Levelling up law 'not worth paper it is written on' due to Government's get out clause, warns Lisa Nandy

The Government’s flagship ‘Levelling Up’ legislation is “not worth the paper it is written on” due to a clause allowing ministers to remove key targets at will, Labour has warned.

In February, Levelling Up Secretary Michael Gove’s Levelling Up White Paper set out 12 national “missions” to achieve by 2030 which included 90 per cent of children leaving primary school with the expected standards of reading, writing and maths; raising pay, employment and productivity in every area of the UK and bringing public transport networks across the country closer to the standards enjoyed in London.

The Institute for Fiscal Studies warned at the time that the ambitions “were highly unlikely to be met, even with the best policies and much resource”.

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The Government has said its 338-page Levelling-up and Regeneration Bill, which is currently progressing through Parliament, will enshrine the missions in law.

Lisa Nandy has questioned the legitimacy of the Government's levelling up legislation.Lisa Nandy has questioned the legitimacy of the Government's levelling up legislation.
Lisa Nandy has questioned the legitimacy of the Government's levelling up legislation.

But during a debate on the Bill in Parliament yesterday, Shadow Levelling Up Secretary Lisa Nandy questioned whether the legislation carries any force.

“The only mention of levelling up in this hefty great tome, apart from in the title, is in the 12 missions that will be written into law,” she said.

“But this is a law not worth the paper it is written on because tucked away in Clause 5 is the sleight of hand that has become so characteristic of this Government. The cat is out of the bag.

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“Not only will they not back the country, but they will not even back themselves. In clause 5 is a measure that allows the Government to tear up those missions on a whim — their entire levelling up agenda, the promise made to the people of Britain and on which they won the last general election — presumably when they fail to deliver every single one.”

The relevant clause in the Bill states that if “Her Majesty’s Government has concluded that it should not continue to pursue the levelling-up missions in the current statement of levelling-up missions, a Minister of the Crown must revise the statement so that it instead contains the levelling-up missions that Her Majesty’s Government is to pursue for the remaining mission period”.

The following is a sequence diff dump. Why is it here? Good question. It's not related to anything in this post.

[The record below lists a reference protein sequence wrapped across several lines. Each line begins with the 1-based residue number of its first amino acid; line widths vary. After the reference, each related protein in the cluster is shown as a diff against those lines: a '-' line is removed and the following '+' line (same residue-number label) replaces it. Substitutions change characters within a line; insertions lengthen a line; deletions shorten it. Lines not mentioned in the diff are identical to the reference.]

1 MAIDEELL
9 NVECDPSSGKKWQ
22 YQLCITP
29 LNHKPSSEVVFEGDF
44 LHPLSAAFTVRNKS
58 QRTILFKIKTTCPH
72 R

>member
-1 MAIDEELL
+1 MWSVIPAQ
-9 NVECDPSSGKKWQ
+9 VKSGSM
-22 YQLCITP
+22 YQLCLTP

It also allows for “any changes to the mission progress methodology and metrics that the Minister considers appropriate in consequence of doing so”.

Opening the debate, Mr Gove said: “This Bill looks specifically at how we can ensure that the Government’s levelling-up missions laid out in our White Paper published in February can be given effect, how we can have a planning system that priorities urban regeneration and the use of brownfield land, and how we can strengthen our democratic system overall.”

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Mr Gove said the Government was spending “£4.8 billion to the Levelling Up Fund, similar sums through the UK Shared Prosperity Fund in making sure that every part of our United Kingdom is firing on all cylinders, and from Labour nothing”.

Another of the 12 missions is a pledge that every part of England that wants one will have a devolution deal with powers at or approaching the highest level of devolution and a simplified, long-term funding settlement by 2030.

Clive Betts, Labour chairman of the Levelling Up, Housing and Communities Committee and Sheffield South East MP, challenged Mr Gove on what new powers the bill allows to be devolved to a local level.

Mr Gove replied: “When we’re thinking about levelling up, this legislation is complemented by other activity that Government is undertaking, and that activity that Government is currently undertaking involves negotiations with metro mayors, for example in the West Midlands and indeed in Greater Manchester, in order to see more powers being devolved. We will be transferring more powers and we will update the House on the progress that we make in all of those negotiations.”

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Mr Betts said it was “clear from his answer” that there are no new powers in the Bill that will be available to councils and mayors.

Closing the debate, Housing Minister and Pudsey MP Stuatrt Andrew said: “By enshrining the 12 missions of our Levelling Up White Paper into law and offering every part of England a devolution deal by 2030 this Bill fulfils our promise to the British people - a fundamental promise on which this Government was elected; to take power away from Whitehall and place it directly in the hands of communities so that they can determine their own future and realise their own potential.”

New homes 'will be beautiful', Gove pledges

The Government will stop objections to new house building by making sure new homes are “beautiful” and reflect their local areas, Michael Gove has said.

The Communities Secretary said the Levelling Up Bill would address the “factors” of resistance to new housing which had frustrated development in the past.

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Mr Gove said of his vision: “Far too many of the homes that have been built have been poor quality, identikit homes from a pattern book that the volume house builders have relied on which have not been in keeping with local communities, and have not had the aesthetic quality that people would want.”

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